Daughters of Zion: My Family's Conversions to Polygamy
Format: PDF / Kindle (mobi) / ePub
A memoir of misguided faith, unholy violence, and spiritual awakening. An odyssey of mayhem, murder, and tragedy is what Kim's family unknowingly embarks upon in their quest for a peaceful existence in an unorthodox religious society. It is on a deceptively fine spring day, at the tender age of seven, that Kim is uprooted from her comfortable middle class home in Utah to be moved into a polygamous colony in Mexico. From that day forward her life takes dramatic twists and turns. One by one, her older sisters become plural wives. Eventually, Kim herself is courted by the polygamist fathers of some of her good friends. Her relatively peaceful world is shattered when violence erupts within the ranks of the priesthood leaving her sister a widow, and Kim fears for her own life as some of her closest friends become murderers in the name of religion. In the end, her family is devastated by a tragedy fomented by an even more insidious evil.
“Kim Taylor is a gifted story teller - and what a story she tells in ‘Daughters of Zion’! Raised in a notorious polygamous sect, daily breathing in all the seductions and delusions of plural-marriage theology, Kim nevertheless couldn’t ever swallow the lie completely. Guided by a strong conscience and prodded by tragedy after tragedy she eventually broke out of the psychological prison of polygamous pseudo-religion...”
—David Kupelian, author of The Marketing of Evil
“It was curiosity about polygamy that led me to pick up this book, but it is the author’s craft at storytelling that made it impossible to put it down. Kim’s riveting, honest portrayal of her courageous search for deliverance from what she eventually recognized as dangerous dogma cloaked as religious truths, is both intriguing and inspiring”.”
—Mary Ann Cook, speaker, author of Honey I’m Home For Good!
“An unbelievable story, told with compassion. Taylor is a natural storyteller. I couldn't put it down!”
—C. Hewitt, columnist, author of Parenting Through The Eyes Of A Child.
“In the days following his visit, I contemplated Mark Chynoweth’s warning. For years he had been like a kind and cheerful brother to me–was he now capable of extreme violence in the name of religion? Two terrible questions loomed in my mind above all others: Would Mark actually kill for Ervil? Would he even try to kill me? Rumors that Ervil’s congregation
had taken blood covenants with one another, promising to carry out his murderous death threats, chilled my heart and filled me with dread.”
From Daughters of Zion: A Family’s Conversion to Polygamy
smoking myself, and Lauren and I now both found ourselves dealing with interested members of the opposite sex. Although I knew that I was no beauty (I sometimes complained bitterly about inheriting my Dad’s unattractive nose), there were some who found me attractive. I had been told by my friends that I had pretty eyes and a nice smile. Now at the age of fourteen I was taking phone calls from a twenty-year-old man who had asked my schoolmate’s older sister for my number. The answer to my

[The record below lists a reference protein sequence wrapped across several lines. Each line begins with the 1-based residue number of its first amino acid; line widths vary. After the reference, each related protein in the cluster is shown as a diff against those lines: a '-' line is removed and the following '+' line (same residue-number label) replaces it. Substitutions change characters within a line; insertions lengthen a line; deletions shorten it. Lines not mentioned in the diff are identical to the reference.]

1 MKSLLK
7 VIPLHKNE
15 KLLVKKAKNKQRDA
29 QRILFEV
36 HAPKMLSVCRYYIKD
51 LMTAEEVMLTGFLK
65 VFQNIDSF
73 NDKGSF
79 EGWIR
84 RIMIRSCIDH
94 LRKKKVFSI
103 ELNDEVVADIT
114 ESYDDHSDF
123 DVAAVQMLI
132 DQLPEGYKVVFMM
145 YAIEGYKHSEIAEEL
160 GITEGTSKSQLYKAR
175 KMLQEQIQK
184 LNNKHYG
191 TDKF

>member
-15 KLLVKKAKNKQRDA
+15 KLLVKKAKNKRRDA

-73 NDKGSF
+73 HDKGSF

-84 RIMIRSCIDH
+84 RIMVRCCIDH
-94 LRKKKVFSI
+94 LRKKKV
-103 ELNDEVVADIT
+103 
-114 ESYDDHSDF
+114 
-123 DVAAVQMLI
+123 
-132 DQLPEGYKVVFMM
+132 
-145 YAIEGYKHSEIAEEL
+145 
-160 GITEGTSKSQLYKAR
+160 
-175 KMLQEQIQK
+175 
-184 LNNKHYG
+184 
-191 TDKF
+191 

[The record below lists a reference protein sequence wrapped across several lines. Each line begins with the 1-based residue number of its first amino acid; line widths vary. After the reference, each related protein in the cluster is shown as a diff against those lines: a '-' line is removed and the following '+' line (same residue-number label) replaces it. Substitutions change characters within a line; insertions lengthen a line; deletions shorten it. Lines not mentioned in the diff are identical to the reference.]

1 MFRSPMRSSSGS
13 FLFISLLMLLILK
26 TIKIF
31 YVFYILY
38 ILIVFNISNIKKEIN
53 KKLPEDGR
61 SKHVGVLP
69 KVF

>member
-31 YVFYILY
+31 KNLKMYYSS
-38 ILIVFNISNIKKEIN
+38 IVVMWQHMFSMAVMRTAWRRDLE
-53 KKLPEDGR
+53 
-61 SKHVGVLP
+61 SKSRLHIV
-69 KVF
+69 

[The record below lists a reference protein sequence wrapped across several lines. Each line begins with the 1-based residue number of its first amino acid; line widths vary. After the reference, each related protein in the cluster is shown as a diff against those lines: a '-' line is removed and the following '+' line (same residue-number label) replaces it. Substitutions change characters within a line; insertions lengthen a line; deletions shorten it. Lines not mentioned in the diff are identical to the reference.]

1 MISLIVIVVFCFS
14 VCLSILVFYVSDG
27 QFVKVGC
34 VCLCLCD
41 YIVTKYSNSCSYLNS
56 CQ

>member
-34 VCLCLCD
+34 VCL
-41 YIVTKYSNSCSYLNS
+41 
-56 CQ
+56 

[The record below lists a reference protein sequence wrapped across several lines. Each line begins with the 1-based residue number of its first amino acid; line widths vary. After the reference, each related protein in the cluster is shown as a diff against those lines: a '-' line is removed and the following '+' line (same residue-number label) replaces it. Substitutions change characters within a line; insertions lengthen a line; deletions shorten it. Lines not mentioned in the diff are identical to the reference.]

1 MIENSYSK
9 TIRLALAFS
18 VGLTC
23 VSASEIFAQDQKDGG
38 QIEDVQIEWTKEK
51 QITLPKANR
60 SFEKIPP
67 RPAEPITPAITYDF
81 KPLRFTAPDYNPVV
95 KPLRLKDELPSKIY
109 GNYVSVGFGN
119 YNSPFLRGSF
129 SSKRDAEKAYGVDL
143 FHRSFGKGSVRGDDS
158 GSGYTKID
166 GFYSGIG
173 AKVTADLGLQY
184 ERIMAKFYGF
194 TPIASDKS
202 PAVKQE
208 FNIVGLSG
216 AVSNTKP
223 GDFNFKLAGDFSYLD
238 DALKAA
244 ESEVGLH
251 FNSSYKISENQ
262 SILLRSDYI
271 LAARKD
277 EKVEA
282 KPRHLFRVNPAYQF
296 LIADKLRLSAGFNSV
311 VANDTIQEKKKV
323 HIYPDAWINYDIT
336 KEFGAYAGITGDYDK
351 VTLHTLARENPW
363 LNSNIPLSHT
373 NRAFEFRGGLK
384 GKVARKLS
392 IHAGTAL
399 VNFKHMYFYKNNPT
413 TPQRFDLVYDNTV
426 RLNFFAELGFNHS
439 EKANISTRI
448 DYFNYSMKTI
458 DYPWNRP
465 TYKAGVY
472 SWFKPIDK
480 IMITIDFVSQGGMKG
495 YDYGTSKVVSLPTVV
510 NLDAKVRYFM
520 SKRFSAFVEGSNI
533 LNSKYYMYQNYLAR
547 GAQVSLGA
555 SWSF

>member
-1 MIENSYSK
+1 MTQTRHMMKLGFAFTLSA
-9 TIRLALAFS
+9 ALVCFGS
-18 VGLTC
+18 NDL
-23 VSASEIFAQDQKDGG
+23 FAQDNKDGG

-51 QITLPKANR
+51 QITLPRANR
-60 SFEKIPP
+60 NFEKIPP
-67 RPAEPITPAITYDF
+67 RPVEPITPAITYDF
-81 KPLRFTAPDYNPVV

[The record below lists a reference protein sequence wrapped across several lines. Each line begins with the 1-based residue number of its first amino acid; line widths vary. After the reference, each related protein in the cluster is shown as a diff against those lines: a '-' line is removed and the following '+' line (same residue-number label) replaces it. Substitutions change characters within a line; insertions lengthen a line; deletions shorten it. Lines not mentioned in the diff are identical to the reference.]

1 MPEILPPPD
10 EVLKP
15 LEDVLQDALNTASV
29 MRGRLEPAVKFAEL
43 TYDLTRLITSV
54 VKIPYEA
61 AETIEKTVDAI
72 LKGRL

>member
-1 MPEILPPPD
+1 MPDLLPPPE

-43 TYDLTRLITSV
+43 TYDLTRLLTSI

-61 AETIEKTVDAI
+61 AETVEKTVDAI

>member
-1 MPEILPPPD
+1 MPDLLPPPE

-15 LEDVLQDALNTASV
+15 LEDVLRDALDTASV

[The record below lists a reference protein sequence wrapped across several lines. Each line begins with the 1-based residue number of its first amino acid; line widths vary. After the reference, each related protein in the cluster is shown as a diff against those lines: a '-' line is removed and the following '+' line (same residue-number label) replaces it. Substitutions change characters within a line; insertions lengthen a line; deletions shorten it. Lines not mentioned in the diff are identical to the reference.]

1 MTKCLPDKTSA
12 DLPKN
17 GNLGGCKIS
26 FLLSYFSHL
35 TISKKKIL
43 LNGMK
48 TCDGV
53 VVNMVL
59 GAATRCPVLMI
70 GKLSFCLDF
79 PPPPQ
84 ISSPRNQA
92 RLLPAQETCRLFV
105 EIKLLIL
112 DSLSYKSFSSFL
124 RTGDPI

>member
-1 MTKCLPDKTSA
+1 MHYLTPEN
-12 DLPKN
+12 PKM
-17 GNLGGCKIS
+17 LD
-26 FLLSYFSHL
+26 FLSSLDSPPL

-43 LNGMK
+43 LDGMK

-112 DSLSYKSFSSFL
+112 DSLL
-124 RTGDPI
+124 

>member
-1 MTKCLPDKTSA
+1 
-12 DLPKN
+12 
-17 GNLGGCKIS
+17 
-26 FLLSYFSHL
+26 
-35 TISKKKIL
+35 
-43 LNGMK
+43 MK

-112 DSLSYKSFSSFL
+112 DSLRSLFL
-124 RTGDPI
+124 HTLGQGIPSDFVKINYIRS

not.” Mark paused and looked at me. “Don’t you think that sounds like Ervil?” he asked reverently. I breathed a sigh of relief as he continued with his discourse without waiting for an answer. He went on to explain that eventually Ervil would be given miraculous powers that would command the attention of all nations. I found myself breathing shallowly, staring wordlessly at Mark as he began to tell me about God’s people ultimately living in luxury on the spoils of what was left after the
wondered if this was his way of dealing with the possibility of losing me and our children in eternity. Then again, maybe he was right. I began to feel relieved about the idea of giving up worrying about the confusing issues of eternal marriage - some of which just weren’t clear to me anyway. For instance - I had been taught that my kids and their posterity would belong to my husband as his heritage in heaven in his own spiritual kingdom. If that were true, I wondered what heritage would be left
married. I also knew the pain it would cause them if they knew the circumstances. They would never understand. Before falling asleep, I pictured my grandma as an adventurous little girl walking and playing alongside the covered wagon that carried her family from Marble Hills, Georgia to the state of Oklahoma. Grandma had been the youngest of her family, and now she was the only one left. How her life had changed. I sighed. No matter what the future held, I was grateful to be resting in this
identify with the Mexican people. The wife of his youth was a Mexican lady named Magdalena. Although Magdalena was raised as a Catholic she would begrudgingly remain loyal as Joel courted and married other women of the church. It was Joel’s desire to deal with others in what he believed to be a Christlike manner. To him that meant putting others first and forgiving people when they did wrong. We would understand later that this was one reason that he did little to challenge his brother Ervil or